July 19, 2022Supply
As a customer-centric industry, retail is often viewed in the lens of improving the front-end experience to boost sales, even by its top executives, and the factory side of the supply chain is too often “out of sight, out of mind” for C-level leaders. This mentality must change if the industry is to overcome the production and quality issues that the pandemic has worsened.
“If the C-level suite does not get involved, I predict that those retailers and brands are going to have a hard time existing three, four, five, six years from now,” said Jose R. Suarez, founder and CEO of Vaēso, a comprehensive digital manufacturing execution system providing real-time visibility to the shop floor, including work in progress.
In a recent discussion with Sourcing Journal president Edward Hertzman, Suarez said he “could count the fingers on my hand” the number of retailers that want to dive deep to help their factories and their overall manufacturing ecosystem.
While he acknowledged that C-level execs typically have narrow bandwidth, Suarez noted that available tools can equip them to understand today’s challenges on the factory floor and set targets for improvements in quality, productivity and speed.
Given the modern state of the world, one might not think these shop floor visibility technologies are enough to replace face-to-face interactions and inspections. But Suarez says he is confident that once retailers and brands have the “laser-focused” information they need from the factory floor, there is “virtually no difference” between the technology and an in-person visit.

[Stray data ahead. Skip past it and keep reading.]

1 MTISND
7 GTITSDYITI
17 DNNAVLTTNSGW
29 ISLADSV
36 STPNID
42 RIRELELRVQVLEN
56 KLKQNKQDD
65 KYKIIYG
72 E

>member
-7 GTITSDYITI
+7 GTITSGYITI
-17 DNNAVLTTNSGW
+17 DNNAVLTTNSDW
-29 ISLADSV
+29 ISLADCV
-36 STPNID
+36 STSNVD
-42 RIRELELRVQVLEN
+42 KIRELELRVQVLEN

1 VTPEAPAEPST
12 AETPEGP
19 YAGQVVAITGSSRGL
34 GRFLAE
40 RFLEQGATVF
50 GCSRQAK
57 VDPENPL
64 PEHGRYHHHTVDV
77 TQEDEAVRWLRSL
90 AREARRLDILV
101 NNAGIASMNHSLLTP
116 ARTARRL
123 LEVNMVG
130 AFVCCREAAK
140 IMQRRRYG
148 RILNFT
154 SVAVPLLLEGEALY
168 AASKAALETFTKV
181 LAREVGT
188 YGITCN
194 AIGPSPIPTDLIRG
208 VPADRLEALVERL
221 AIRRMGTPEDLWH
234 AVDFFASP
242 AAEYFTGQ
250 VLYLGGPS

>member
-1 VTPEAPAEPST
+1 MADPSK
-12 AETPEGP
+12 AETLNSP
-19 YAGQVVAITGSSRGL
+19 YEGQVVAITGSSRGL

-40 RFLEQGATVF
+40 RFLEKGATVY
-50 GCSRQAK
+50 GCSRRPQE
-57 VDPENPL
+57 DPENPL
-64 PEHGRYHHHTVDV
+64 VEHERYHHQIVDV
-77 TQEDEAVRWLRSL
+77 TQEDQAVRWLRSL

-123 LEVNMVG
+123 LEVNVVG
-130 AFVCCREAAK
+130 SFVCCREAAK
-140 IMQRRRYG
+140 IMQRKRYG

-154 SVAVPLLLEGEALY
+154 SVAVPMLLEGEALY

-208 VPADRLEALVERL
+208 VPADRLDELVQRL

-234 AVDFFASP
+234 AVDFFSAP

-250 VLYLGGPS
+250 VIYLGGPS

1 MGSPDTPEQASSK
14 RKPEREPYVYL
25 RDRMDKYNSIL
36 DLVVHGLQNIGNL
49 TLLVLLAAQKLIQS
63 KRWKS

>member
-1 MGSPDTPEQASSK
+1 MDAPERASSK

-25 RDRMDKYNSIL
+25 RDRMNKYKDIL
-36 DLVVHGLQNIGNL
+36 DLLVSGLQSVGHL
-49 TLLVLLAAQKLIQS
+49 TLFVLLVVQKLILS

He compared the ideal scenario for brands and retailers to the NASA Mission Control Center in Houston.
“You could be a brand or retailer with an office in Hong Kong or Ho Chi Minh City, and you have your five best apparel or footwear senior technicians,” Suarez said. “Each one is managing 20 factories and just zeroing in, hitting a switch and being able to speak to a supervisor on the shop floor by video conference and give them the knowledge so that they overcome problems. There’s absolutely no reason why that can’t be done.”
Vaēso’s digital shop floor technology is envisioned as a step in this direction, with the company placing RFID-enabled tablets at factory workstations. Each unit, whether it’s a bundle or single piece, will have an RFID tag. This way, every shop floor worker, or “artisan” as Suarez refers to them, can scan each item and convey product output and defective units back to management in real time.
The RFID integration is also key to providing brands with visibility into their current stock levels, an important step toward curbing the overstock issues that Covid-19 has exacerbated. In addition to the margin impact, it provides an environmental benefit consumers will appreciate.
“Some retailers have ended up having billions of dollars of inventory and saying, ‘We’ll have to burn them, or throw them in the trash,’” Suarez said. “That’s no longer acceptable by Gen Z and Millennials.”
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